Stanford 50: State of the Art and Future Directions of Computational Mathematics and Numerical Computing


  • March 30, 2007
  • 10:15 am - 10:40 am

A best approximation problem with application to parallel computing

Martin Gander (Université de Genève)

The classical best approximation problem is the following: given a real-valued continuous function on a compact interval and a class of functions defined on the same interval, find an element in the class that realizes the distance of the function to the class. If the class is the linear space of polynomials of degree less than or equal to n, and the distance is measured in the L-∞ norm, then the approximation problem is called a Chebyshev best approximation problem.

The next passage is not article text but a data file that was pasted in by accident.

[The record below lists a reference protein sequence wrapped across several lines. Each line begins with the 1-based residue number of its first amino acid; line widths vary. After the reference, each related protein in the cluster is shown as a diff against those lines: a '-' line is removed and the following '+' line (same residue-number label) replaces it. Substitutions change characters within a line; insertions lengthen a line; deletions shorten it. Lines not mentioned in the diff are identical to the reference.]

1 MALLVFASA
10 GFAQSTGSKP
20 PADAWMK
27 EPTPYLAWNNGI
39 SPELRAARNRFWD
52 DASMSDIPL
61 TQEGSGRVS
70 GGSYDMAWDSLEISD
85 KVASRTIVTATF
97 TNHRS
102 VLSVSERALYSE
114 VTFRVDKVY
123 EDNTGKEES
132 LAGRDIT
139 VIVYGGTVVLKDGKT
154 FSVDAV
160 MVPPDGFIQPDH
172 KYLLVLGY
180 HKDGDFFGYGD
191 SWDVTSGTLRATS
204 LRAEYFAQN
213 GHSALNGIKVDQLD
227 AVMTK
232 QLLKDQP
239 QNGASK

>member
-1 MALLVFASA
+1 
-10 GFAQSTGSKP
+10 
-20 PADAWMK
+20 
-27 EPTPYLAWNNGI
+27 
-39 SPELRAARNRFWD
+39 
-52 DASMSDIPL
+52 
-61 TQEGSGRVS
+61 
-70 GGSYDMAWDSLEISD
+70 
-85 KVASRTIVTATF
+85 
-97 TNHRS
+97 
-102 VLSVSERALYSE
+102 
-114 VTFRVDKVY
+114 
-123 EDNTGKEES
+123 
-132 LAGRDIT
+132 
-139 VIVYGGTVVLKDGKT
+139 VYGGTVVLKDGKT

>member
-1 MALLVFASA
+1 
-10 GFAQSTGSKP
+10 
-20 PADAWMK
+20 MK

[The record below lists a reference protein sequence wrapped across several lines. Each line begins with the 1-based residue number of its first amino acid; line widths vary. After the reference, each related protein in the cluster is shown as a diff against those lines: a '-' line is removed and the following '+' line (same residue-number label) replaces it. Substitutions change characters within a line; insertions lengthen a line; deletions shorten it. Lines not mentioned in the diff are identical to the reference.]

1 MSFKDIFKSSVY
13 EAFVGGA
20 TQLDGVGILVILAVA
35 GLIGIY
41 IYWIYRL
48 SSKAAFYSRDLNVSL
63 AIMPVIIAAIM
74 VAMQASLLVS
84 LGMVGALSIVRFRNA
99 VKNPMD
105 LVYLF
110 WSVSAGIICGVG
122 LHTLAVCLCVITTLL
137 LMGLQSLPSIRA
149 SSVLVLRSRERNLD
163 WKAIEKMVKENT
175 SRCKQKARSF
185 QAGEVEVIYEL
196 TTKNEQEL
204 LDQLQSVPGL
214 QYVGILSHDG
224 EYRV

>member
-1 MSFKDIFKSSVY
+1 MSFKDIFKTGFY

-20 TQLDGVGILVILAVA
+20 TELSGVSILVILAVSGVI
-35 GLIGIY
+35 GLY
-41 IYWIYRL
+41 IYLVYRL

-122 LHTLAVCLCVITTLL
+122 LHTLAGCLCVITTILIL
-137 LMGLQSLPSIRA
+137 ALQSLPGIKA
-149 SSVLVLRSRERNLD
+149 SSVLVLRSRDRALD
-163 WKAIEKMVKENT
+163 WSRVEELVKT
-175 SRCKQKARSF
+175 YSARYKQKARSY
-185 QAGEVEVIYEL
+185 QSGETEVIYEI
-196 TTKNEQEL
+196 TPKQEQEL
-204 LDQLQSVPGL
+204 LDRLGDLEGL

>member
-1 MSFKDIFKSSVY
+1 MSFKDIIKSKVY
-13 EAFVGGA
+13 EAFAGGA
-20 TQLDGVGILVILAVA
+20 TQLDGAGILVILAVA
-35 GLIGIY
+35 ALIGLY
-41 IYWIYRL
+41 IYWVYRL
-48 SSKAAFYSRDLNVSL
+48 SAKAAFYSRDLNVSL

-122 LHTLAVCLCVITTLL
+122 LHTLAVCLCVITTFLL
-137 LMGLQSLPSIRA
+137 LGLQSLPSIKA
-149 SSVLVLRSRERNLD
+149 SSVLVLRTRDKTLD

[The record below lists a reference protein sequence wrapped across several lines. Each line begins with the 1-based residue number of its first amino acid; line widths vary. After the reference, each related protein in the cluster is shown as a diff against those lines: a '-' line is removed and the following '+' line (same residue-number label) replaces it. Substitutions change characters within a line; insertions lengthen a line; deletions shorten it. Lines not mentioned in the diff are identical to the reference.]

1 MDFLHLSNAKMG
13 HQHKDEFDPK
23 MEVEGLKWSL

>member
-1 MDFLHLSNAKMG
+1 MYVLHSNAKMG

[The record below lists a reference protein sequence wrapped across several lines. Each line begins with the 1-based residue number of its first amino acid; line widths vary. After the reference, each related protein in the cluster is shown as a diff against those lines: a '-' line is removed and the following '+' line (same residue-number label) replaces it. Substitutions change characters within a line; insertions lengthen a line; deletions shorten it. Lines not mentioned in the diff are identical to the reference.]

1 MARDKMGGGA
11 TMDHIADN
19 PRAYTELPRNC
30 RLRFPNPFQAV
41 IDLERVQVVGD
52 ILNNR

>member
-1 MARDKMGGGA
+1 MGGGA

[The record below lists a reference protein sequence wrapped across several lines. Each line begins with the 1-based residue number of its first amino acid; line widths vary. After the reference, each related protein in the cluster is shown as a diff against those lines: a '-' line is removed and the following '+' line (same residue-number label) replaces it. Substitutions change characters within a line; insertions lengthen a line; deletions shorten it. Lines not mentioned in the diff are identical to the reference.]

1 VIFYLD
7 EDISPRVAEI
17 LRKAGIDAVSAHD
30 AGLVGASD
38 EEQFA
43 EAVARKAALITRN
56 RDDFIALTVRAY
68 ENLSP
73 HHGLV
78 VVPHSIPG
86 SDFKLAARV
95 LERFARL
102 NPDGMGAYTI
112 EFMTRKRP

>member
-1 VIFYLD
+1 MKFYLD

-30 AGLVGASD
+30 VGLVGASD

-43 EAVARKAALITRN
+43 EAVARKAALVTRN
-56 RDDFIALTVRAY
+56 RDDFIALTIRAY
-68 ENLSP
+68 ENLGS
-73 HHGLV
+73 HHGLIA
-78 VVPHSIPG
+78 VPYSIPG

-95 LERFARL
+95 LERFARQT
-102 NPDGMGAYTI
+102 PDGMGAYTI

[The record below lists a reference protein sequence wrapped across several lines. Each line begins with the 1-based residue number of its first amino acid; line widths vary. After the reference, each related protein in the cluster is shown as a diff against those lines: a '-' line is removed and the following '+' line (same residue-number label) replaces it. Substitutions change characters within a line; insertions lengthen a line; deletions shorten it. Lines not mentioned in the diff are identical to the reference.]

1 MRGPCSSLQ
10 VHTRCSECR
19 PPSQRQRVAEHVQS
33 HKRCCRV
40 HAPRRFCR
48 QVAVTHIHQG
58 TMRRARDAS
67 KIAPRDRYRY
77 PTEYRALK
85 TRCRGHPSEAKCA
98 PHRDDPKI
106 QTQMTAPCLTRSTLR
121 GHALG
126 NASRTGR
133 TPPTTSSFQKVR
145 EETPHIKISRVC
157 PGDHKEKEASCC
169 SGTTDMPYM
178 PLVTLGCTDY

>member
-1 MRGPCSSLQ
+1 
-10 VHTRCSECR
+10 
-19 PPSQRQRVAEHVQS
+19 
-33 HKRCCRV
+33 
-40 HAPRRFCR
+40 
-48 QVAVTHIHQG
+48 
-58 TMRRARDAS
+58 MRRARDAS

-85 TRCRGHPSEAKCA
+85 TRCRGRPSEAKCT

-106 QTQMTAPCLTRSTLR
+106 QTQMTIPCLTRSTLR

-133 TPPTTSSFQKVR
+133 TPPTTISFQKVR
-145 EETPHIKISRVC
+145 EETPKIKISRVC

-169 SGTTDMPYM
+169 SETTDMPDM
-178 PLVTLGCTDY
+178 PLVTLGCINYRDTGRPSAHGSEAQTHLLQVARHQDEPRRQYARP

We are interested in a best approximation problem in a more general setting: we search for a given function f: C → C the polynomial sn* of degree less than or equal to n that minimizes over all s of degree less than or equal to n the quantity

sup z ∈ K |(s(z) - f(z)) / (s(z) + f(z)) exp(-l f(z))|

where K is a compact set in C, and l is a non-negative real parameter. The solution of this best approximation problem is important in parallel computing: it leads to the fastest iterative domain decomposition methods.

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